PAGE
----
Now in earlier times in Israel, for the redemption and transfer of property to become final, one party took off his sandal and gave it to the other. This was the method of legalizing transactions in Israel. So the guardian-redeemer said to Boaz, “Buy it yourself.” And he removed his sandal. Ruth 4:7-8
What an exchange! I couldn’t help but dig into this “sandal” custom to learn more about the meaning. I kept picturing two men standing there on the land and then one of them reaches down, unties his sandal, hands it over and the deal is sealed. One guy leaves with 3 shoes and one guy wobbles off with one??? I was wondering if this this why a handshake came into play??
Anyway, Warren Wiersbe shares in his book, Be Committed (Ruth/Esther): Doing God’s Will Whatever the Cost, that the custom of taking off the shoe probably relates to the divine commitment to walk on the land and take possession (Genesis 13:7; Deuteronomy 11:24; Joshua 1:3). In years to come the 10 witnesses with Boaz and the kinsman would be able to testify that the transaction had been completed because they saw the kinsman hand his shoe to Boaz. It symbolized the kinsman’s forfeiture of his right to posses the land.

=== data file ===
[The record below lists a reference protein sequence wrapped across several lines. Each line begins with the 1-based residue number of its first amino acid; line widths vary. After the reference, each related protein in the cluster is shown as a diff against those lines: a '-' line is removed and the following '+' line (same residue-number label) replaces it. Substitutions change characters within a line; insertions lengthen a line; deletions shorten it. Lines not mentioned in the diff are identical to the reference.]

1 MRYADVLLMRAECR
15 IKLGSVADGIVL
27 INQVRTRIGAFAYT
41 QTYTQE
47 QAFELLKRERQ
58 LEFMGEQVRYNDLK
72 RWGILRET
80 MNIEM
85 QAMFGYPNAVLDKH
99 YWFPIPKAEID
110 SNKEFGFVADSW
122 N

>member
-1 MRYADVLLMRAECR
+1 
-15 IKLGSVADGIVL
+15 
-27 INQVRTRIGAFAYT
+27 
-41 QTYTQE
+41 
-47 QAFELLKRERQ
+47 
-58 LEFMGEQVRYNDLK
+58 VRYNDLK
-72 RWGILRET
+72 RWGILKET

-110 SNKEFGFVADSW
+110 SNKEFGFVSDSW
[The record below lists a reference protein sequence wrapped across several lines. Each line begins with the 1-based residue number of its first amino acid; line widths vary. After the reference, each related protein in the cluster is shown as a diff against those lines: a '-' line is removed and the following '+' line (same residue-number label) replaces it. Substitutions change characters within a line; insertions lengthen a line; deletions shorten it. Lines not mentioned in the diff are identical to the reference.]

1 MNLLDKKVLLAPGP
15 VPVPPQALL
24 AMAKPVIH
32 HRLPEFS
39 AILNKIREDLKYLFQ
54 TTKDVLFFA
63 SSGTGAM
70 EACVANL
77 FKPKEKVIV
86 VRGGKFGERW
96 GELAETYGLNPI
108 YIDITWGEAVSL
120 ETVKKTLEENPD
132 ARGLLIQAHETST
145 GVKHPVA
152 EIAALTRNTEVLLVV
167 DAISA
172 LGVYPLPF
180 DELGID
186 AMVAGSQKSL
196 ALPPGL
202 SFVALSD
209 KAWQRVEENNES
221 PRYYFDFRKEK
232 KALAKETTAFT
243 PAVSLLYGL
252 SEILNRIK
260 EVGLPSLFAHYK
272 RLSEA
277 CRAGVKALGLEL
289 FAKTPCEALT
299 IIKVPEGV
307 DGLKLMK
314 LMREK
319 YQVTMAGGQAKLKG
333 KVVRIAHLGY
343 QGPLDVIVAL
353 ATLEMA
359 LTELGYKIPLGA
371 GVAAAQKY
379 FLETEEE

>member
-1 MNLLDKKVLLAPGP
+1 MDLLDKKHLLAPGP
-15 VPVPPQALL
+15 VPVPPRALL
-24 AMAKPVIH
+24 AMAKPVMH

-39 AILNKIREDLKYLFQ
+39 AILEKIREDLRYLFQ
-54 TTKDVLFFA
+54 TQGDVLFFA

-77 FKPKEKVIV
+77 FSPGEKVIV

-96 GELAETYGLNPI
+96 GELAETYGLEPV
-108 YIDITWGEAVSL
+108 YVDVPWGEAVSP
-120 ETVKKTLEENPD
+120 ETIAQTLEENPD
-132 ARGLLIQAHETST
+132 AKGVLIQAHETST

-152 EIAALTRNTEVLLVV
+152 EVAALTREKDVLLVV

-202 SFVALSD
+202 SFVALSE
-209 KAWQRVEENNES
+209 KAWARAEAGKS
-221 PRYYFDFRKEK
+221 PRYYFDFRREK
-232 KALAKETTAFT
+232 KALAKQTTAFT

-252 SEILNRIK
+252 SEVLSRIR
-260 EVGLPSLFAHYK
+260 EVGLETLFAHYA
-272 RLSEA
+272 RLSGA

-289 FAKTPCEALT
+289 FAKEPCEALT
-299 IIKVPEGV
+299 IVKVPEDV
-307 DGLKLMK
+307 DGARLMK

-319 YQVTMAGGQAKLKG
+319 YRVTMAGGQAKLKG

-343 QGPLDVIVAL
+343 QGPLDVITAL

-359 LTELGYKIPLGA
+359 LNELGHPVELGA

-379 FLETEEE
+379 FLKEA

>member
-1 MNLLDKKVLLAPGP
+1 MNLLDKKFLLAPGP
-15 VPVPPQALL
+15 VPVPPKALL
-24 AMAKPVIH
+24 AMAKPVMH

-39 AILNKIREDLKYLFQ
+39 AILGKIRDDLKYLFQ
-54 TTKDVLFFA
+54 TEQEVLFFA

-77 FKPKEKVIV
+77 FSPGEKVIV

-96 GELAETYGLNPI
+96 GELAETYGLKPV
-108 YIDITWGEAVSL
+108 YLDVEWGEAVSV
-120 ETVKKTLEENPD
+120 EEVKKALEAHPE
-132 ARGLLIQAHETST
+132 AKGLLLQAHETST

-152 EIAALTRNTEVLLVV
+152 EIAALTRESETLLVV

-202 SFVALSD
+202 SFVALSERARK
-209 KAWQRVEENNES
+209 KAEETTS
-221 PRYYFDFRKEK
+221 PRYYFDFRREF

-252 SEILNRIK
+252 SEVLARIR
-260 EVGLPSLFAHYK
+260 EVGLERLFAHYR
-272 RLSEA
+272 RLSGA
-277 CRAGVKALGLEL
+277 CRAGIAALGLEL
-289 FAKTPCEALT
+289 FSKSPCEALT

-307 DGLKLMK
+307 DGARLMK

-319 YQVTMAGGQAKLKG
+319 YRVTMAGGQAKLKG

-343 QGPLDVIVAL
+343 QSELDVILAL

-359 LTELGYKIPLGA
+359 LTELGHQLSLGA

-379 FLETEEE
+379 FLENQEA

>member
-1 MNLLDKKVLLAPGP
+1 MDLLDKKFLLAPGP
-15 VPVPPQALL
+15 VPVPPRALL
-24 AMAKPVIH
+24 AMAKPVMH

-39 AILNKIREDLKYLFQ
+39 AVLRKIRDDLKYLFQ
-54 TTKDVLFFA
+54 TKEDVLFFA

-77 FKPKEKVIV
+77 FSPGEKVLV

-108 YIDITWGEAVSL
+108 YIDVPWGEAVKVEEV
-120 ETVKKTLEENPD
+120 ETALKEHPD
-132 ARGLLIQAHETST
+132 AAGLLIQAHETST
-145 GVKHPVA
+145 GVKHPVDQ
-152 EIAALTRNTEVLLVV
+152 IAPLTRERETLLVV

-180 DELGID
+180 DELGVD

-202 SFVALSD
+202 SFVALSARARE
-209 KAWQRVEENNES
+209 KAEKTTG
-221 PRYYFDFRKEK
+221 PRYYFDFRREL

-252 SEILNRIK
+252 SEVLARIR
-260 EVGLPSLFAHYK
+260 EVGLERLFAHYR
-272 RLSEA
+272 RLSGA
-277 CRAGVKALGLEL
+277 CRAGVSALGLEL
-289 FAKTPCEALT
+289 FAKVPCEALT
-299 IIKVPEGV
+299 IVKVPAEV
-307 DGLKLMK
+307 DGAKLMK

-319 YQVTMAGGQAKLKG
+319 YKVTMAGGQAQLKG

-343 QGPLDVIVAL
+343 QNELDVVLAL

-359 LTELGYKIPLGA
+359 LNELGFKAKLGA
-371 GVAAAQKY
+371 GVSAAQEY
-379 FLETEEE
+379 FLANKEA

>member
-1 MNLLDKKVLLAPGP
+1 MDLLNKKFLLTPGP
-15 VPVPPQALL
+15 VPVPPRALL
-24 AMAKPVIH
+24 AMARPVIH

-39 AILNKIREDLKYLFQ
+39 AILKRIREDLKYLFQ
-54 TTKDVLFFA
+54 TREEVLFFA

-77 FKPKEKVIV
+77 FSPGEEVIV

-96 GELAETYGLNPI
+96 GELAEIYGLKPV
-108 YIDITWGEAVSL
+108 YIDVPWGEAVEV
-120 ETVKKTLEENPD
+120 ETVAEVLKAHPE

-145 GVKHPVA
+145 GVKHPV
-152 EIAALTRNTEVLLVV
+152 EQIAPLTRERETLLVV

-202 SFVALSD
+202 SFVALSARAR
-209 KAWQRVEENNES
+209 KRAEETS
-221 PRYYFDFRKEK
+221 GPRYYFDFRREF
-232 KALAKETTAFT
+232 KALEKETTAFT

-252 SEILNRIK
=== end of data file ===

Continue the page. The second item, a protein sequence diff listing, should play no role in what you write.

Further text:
Boaz is a picture of Jesus, our Kinsman Redeemer; and we see it live out in the transaction scene in today’s verse. Like Boaz, Jesus wasn’t concerned about jeopardizing His own inheritance; instead, He made us a part of His own inheritance (Ephesians 1:11, 18). Like Boaz, Jesus made His plans privately; but paid His price publicly. And like Boaz, Jesus did what He did because of His love for His bride.
For further reading: Proverbs 22:1; 2 Cor. 8:9; Ephesians 1:11, 18
Dear Kinsman Redeemer,
All glory and thanks to you for making us a part of your inheritance. You chose to pay the price for our eternal life. It wasn’t the removal of a shoe. It was through nails and a cross. We are forever grateful. We are yours!!
In your name I pray. Amen